Following a relative drop in the number of deers in Ireland from the eight century onwards, beef, pork and mutton became the go to options. There are some accounts of horses being eaten but it is difficult to ascertain if that was out of necessity and to what extent it happened. Of course being an island nation, the Irish also partook in fishing. As late as the 17th century, English explorers such as Sir William Perry would note the abundance of fish in the rivers and lakes in Ireland. The variety of fish caught and eaten was something special. The Irish had access to a variety of shellfish, white fish and of course salmon. As anyone with a knowledge of Irish mythology knows, salmon held a special place in Irish hearts. It was said to have magical powers and for many years wishing someone the health of the salmon meant to bestow on them long life, strength, and good fortune. Similar to beef, fatty fish and white fish would be salted, dried and stored for future months. Eggs were also used. Primarily those from ducks and sea-birds. Occasionally goose eggs were eaten on special occasions.
Fruit and Vegetables So what was a traditional Irish vegetable? It appears that for many centuries, the vegetables of choice included cabbages, onions, garlic and parsnip alongside wild herbs and greens. Eventually kale and carrots would also be added to the Irish plate with greater regularity. In the summer months, a variety of fruits were available such as sloe, wild cherries, raspberries, blackberries, strawberries, rowan berries, whortleberries, crabapples and elderberries. It is interesting to note that such fruits were grown wild and that the only fruit that appears to have been grown deliberately were apples.
It wouldn’t be an accurate portrayal of the traditional Irish diet without a conversation about alcohol. Guinness propaganda aside, for many centuries, the traditional drink of Ireland was ale made from corn and flavored with herbs, plants, honey and spices. It was drunk hot or cold by the whole family. The strength of this drink is difficult to ascertain as some scholars such as O’Brien have argued that this ale may have been very low in alcohol content due to a quick fermentation process. Aside from corn ale, mead, the oldest drink in the world, was drunk by the higher echelons of ancient Irish society. In later centuries, sloe wine, a wine made by boiling mashed sloe berries, found it’s way into Irish cups. And in case you’re wondering, Guinness wasn’t invented until the 1700s!
Despite it’s popularity in today’s Irish cuisine, the potato is a relatively new import into the Irish diet. The starchy carb was first sold in Spain in 1573 and by the 1590s had spread throughout Europe. Whilst the exact date of its arrival in Ireland is unknown, by the mid-1600s, it was the cornerstone of Irish diets. In the time before the Potato famine in the 1800s, a diet of oats and potatoes helped sustain the Irish peasantry. The change in the Irish diet after the introduction of the potato cannot be underestimated. Take for example, a menu plan from an Irish workhouse in the 1800s
Breakfast Dinner Supper
|Men||4lbs potatoes, 1 pint skimmed milk.||The same, with herring instead of milk in Winter.||Not always provided.|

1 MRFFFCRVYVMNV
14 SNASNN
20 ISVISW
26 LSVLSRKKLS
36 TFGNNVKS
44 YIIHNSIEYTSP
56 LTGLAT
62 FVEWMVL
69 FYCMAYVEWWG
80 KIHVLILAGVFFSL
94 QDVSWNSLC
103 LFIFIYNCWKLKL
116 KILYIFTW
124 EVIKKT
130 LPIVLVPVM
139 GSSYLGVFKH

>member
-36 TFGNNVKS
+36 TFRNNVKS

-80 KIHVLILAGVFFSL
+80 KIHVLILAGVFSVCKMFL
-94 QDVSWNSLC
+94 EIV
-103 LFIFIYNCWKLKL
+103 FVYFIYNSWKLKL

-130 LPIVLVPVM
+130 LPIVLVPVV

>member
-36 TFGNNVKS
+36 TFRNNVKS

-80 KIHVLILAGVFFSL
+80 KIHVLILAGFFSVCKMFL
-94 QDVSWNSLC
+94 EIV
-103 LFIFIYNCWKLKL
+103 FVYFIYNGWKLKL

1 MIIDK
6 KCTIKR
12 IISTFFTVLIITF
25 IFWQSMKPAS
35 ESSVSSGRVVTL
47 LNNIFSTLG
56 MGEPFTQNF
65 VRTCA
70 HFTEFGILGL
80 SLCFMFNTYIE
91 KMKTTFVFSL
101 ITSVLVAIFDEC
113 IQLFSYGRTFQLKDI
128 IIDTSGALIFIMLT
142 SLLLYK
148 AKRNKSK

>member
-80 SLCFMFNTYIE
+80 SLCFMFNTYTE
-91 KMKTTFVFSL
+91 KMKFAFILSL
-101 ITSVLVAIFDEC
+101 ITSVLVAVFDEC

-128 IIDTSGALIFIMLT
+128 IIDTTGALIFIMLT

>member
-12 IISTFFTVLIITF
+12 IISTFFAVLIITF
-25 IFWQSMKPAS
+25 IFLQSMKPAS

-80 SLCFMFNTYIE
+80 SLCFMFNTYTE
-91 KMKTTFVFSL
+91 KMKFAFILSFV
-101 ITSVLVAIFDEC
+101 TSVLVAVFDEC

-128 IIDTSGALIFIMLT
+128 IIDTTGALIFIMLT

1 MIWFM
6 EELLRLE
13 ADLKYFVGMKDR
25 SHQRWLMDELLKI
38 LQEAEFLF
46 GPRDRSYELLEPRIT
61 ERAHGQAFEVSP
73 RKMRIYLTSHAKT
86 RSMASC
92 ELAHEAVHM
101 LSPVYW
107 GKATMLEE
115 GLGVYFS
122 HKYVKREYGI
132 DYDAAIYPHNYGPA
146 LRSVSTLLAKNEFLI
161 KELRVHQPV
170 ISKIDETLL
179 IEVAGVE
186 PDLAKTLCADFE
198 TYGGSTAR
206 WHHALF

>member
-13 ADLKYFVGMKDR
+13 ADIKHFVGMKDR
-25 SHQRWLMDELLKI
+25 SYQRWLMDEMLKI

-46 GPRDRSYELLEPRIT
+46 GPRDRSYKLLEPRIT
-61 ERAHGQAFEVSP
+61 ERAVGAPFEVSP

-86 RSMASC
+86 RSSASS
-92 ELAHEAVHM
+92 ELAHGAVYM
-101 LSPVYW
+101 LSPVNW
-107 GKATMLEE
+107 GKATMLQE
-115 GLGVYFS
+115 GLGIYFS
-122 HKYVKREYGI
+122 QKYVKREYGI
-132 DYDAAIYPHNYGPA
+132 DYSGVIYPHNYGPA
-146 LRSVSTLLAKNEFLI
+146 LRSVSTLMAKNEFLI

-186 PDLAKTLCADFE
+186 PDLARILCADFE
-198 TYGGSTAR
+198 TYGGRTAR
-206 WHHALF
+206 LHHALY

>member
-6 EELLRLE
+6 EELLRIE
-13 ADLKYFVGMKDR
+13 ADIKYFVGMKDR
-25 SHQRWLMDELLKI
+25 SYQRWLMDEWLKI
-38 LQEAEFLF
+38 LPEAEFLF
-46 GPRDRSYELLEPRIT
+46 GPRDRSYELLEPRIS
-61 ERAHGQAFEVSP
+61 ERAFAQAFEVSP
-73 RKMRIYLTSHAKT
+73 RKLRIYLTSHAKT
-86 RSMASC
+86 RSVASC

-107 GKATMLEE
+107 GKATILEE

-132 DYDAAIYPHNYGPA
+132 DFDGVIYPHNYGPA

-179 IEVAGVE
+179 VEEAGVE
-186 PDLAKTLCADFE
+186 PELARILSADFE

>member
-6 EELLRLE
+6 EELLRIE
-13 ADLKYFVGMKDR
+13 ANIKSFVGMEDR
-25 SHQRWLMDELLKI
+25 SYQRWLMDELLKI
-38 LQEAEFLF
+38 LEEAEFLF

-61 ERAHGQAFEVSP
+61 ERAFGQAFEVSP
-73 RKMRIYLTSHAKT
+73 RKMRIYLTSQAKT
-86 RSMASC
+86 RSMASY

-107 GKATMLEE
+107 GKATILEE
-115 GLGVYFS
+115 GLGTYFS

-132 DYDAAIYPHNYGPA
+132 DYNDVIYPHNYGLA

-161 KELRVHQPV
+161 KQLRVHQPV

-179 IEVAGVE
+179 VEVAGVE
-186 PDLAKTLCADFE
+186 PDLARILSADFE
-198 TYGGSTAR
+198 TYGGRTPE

|Women||3 lbs potatoes, 1/2-1 pint skimmed milk||The same.|
|Men||5lbs potatoes, 1 pint sour milk||The same. Herring when milk cannot be had.||The same|
|Women||3lbs potatoes, 1 pint milk||The same||The same|
So how can one eat like their Irish ancestor? Quite simply. Eat real, unprocessed food with a good balance of meat, vegetables and carbohydrates alongside generous amounts of dairy. If you want to go more modern add in potatoes. If you want to go super modern just head to your local take away!
Wow, that food menu is pretty serious…4lbs of potatoes? Lol. -Derek
To say the potato became a staple is somewhat of an understatement! Hope all’s well with you 🙂
Thanks so much for dropping by, glad you enjoyed it!
Hi! Very interesting. We are looking for a “typical” irish daily menu. Big breakfast? Big lunch, etc. Could you give us a line up? It would be greatly appreciated!!
Thanks for stopping by. Glad you enjoyed it!
Using the guidelines here you could say
A hearty bowl of porridge with a glass of milk. In the summer months freshly picked berries could be added.
Cabbage and Bacon or Fish and seasonal greens
Mutton, Deer, Fish or Pig with Porridge again or bread made with oats or barley. Served with seasonal greens.
Ale made from corn and flavored with herbs, plants, honey and spices
Hope that helps!
Its important to remember that “corn” refers to any grain, not maize.
Hi Jim, thanks for the clarification. Many, myself included would have thought otherwise!
Yes, although the word “corn” refers by default to the plant maize in contemporary English (at least in the Americas), maize is a new world crop that would have been unknown in Europe before contact with the American continent.
It’s funny, maize as a word now has almost completely disappeared
Thank you very helpful!
I am looking to eat an Irish based diet so looking to read anything I can get my hands on to this subject! Best one I’ve read yet!
Hi James. Very funny – I was only chatting about this diet to someone the other day. Delighted to hear it’s of use and I hope the food plan goes well 🙂
I am an American of Irish ethnicity. I have an autoimmune thyroid condition as well as Celiacs. My endocrinologist suggested I stick to a Paleo diet. As I researched this diet I realized that many of the suggested foods were not what my ancestors would have eaten. As someone with Celiacs, I am painfully aware of the consequences of subjecting a body to a steady diet of a substance that body had not evolved to consume. I began to research the diet of the Irish prior to the English. Honestly, I had to dig pretty deep.